Still referring to FIG. 3, thermal storage unit 20 comprises an outer pouch 40 having sealed therein a thermal storage composition comprising an impregnated powder 44. The powder useful for impregnation most preferably comprises a powder such as a calcium silicate powder. In the particular embodiment shown, the impregnated powder 44 is calcium silicate powder impregnated with a microwave-sensitive material and a phase-change material, wherein a first powder portion is impregnated with the microwave-sensitive material and a second powder portion is impregnated with the phase-change material. Typically the percentage of powder material impregnated with the phase-change material will be much larger than the percentage impregnated with microwave-sensitive material.

As used herein the term "impregnation" includes the adsorption and/or absorption of microwave-sensitive and phase-change materials to powder particles. Similarly, the term "adsorb" includes the known phenomena of "adsorption" and "absorption" of liquid with the powder particles. This is because either one or both phenomena may be present in any particular impregnated powder particle; that is, the same particle may have material adsorbed to its surface as well as have material absorbed within pores or spaces of the particle. Further, not wishing to be bound by the particular explanation of what is occurring in terms of absorption or absorption of the materials to the powders, the important consideration is that the phase-change materials and the microwave-sensitive materials are sufficiently "held" by the powder that a free-flowing impregnated powder is obtained at the temperatures of intended use.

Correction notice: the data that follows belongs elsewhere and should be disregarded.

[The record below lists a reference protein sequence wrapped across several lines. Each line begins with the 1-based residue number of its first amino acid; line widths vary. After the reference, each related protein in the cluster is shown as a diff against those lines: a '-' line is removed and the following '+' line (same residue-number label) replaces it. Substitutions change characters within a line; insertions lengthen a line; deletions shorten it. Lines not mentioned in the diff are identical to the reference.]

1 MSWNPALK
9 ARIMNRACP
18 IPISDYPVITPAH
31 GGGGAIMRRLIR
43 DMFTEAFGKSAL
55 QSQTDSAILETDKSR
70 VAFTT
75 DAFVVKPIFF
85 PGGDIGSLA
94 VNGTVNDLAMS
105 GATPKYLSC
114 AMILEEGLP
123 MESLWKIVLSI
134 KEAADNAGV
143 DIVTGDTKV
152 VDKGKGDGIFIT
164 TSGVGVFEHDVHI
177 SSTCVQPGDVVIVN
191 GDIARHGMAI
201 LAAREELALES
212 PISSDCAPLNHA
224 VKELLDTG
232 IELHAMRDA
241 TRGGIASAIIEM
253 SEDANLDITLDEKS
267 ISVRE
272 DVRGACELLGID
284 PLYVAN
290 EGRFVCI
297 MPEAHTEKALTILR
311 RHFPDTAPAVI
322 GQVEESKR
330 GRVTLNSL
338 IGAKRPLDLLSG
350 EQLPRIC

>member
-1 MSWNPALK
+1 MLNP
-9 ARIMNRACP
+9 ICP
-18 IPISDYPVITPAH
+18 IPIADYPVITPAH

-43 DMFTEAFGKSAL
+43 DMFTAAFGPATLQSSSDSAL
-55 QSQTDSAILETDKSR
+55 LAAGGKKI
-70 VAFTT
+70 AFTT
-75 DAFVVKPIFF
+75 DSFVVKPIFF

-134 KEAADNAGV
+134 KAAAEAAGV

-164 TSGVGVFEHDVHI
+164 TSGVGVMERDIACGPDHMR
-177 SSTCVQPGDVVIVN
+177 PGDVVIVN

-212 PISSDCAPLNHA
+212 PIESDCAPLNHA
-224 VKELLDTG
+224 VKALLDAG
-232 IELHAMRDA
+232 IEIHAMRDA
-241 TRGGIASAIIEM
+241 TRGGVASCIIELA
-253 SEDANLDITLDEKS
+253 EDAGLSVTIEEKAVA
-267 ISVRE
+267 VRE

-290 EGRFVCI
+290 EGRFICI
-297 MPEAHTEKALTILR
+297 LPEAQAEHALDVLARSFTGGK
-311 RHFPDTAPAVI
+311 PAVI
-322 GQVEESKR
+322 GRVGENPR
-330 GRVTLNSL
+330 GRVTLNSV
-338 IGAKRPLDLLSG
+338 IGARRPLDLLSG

A top plan view of the thermal storage unit 20 is depicted in FIG. 2. For the embodiment shown in FIG. 2, thermal storage unit 20 includes outer pouch 40, and a second inner pouch 45. That is, outer pouch 40 completely encloses inner pouch 45. Alternately stated, thermal storage unit 20 can be a "double bag" arrangement, with outer pouch 40 sealing a second inner pouch 45 for security. This is advantageous, since material received within inner pouch 45 will, upon exposure to microwave energy, become relatively hot; and, material enclosed within inner pouch 45 is a free-flowing powder. Thus, should seals in inner pouch 45 fail, or should a failure or puncture occur in inner pouch 45, outer pouch 40 will inhibit leakage of powder. An important consideration for the outer and inner pouches 40 and 45 is that the pouch material melts at temperatures in excess of those produced on heating the powder in a microwave oven. A high melt temperature is more important than in the embodiment revealed in the copending parent application, since higher localized temperatures are expected to be encountered with the powder used herein than with the liquid version.